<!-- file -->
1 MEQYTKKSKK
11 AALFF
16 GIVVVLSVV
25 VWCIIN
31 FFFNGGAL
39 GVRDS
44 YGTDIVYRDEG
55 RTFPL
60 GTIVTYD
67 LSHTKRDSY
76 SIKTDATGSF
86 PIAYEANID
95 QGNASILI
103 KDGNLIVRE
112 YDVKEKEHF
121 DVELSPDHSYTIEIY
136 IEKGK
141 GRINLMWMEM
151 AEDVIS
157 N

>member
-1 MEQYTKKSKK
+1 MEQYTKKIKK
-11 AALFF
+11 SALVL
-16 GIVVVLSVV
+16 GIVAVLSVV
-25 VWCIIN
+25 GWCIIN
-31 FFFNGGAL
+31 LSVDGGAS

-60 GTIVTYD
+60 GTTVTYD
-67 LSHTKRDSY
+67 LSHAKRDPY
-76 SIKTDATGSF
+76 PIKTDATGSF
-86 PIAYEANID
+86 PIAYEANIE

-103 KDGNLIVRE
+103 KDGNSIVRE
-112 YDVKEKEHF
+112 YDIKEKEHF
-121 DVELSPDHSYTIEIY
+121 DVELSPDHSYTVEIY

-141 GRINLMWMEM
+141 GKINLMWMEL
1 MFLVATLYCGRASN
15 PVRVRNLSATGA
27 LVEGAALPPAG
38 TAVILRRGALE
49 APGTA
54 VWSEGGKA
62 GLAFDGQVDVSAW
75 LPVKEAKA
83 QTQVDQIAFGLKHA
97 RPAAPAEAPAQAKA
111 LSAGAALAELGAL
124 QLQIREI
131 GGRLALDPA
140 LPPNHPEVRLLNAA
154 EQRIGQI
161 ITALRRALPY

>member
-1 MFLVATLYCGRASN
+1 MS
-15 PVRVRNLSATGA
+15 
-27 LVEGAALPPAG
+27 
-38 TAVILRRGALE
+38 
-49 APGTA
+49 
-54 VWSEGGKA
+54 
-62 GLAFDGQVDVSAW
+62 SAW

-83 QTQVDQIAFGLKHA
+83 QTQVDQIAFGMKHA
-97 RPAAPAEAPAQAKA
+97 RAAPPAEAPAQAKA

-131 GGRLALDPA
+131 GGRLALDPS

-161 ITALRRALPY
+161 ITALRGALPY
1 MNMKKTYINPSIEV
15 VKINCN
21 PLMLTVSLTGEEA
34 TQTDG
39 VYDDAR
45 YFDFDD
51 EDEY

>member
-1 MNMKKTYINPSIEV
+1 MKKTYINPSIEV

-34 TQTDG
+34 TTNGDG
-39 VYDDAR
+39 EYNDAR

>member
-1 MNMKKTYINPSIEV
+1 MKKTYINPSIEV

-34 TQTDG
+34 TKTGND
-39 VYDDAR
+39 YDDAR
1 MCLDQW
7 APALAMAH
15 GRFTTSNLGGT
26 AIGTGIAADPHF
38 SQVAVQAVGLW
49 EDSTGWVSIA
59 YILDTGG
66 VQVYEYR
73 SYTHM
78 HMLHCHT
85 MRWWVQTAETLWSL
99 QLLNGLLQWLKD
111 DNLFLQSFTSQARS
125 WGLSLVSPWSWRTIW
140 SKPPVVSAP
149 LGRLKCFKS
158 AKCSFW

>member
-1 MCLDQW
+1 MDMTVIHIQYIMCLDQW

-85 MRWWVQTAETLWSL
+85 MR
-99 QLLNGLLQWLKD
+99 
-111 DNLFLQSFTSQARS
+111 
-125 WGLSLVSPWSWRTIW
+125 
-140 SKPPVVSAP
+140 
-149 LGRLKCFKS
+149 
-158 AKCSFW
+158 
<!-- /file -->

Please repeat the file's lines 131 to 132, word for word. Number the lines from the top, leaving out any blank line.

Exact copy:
+99 
-111 DNLFLQSFTSQARS